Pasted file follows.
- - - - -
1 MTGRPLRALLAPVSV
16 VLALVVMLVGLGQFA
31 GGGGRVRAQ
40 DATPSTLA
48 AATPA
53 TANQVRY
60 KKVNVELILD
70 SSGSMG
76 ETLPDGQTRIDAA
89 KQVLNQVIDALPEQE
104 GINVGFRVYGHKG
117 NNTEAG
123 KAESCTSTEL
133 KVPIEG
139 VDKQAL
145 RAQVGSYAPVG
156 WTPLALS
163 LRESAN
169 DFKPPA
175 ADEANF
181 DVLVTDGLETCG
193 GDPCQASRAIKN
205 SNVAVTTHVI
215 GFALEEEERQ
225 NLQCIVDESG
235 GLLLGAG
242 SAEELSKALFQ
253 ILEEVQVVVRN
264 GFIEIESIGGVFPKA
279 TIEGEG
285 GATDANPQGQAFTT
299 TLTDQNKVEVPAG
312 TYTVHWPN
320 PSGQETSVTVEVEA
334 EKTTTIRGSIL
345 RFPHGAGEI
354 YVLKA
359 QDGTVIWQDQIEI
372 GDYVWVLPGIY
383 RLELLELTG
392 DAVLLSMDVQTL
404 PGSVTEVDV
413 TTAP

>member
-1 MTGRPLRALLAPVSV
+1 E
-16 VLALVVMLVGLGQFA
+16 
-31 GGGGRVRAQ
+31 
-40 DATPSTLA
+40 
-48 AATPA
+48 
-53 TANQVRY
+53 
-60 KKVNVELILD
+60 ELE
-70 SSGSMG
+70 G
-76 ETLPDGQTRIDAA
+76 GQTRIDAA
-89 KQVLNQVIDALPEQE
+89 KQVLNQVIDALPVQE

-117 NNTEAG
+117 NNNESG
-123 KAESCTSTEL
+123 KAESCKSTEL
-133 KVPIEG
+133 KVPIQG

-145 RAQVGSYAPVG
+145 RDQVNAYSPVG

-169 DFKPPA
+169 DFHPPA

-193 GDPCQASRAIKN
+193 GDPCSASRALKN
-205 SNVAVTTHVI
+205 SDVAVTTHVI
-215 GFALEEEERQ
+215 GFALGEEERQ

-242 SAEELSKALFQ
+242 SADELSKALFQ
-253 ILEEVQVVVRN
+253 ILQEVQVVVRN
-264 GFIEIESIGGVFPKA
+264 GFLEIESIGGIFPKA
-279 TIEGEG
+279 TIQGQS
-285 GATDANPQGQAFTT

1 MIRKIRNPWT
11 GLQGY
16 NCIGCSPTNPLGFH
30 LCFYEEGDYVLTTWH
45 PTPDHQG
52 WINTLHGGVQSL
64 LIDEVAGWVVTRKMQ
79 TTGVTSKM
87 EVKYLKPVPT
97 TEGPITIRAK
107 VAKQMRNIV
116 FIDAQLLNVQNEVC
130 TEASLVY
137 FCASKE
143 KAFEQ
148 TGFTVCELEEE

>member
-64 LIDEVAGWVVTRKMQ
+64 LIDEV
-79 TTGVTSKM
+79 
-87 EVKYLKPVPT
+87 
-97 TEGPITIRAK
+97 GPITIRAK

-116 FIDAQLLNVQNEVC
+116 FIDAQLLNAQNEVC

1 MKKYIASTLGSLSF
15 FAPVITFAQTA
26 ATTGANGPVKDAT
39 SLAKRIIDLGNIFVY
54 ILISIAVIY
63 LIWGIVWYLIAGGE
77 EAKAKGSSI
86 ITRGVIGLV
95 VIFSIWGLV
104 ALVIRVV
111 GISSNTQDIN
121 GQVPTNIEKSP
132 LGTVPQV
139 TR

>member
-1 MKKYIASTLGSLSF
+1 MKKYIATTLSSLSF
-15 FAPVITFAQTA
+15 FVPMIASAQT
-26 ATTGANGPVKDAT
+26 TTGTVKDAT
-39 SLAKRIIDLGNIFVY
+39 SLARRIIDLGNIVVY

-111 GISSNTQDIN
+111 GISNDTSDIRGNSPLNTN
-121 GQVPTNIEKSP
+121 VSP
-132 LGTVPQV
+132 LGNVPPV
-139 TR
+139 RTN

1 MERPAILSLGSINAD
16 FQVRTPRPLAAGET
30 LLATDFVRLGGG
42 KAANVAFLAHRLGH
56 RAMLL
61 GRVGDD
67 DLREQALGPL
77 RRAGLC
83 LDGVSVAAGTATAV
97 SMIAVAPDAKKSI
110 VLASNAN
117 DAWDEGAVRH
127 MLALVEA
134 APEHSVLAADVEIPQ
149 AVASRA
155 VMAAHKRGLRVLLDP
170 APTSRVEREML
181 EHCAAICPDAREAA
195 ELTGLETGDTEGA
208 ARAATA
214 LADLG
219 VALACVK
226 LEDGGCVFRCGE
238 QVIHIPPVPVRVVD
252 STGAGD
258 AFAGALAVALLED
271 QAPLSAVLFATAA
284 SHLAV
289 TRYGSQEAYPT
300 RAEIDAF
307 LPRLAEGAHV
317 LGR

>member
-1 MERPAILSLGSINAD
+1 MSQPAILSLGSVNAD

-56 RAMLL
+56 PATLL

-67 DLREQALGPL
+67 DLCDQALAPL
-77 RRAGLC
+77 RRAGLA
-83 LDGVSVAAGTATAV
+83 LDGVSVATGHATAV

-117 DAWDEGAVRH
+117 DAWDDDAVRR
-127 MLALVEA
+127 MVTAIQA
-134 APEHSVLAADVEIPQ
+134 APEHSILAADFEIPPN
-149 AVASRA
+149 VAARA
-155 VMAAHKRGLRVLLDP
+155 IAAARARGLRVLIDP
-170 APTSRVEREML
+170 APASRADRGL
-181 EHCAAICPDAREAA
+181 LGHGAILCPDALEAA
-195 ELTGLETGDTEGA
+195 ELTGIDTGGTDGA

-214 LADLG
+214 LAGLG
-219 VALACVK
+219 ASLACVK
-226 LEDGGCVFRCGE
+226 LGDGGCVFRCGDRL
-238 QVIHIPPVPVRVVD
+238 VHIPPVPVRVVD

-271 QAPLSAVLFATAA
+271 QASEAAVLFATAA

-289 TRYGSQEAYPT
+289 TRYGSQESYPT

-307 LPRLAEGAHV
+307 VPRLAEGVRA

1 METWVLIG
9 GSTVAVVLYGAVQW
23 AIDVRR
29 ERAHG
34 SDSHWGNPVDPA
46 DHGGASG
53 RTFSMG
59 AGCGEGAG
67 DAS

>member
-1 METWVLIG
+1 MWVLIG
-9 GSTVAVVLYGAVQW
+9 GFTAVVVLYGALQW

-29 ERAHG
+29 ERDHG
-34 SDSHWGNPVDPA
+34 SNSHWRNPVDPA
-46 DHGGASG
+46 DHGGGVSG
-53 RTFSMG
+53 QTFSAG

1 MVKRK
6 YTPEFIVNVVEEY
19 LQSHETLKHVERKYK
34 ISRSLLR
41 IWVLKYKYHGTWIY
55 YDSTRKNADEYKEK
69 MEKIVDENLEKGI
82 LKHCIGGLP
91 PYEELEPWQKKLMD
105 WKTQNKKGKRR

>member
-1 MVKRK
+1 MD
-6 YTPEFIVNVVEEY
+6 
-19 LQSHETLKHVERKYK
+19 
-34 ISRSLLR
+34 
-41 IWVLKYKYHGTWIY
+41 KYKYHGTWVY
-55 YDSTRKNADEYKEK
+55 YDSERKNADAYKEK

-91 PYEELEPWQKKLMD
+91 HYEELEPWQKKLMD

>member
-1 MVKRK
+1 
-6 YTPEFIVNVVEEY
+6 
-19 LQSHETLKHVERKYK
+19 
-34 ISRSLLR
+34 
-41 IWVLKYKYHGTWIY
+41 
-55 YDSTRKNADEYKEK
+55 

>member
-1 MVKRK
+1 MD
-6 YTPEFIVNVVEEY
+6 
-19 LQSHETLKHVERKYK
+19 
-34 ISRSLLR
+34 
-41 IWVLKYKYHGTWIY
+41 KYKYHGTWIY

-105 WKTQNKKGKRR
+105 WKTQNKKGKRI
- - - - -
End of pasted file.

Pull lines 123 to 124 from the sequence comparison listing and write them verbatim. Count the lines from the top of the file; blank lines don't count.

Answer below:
77 EAKAKGSSI
86 ITRGVIGLV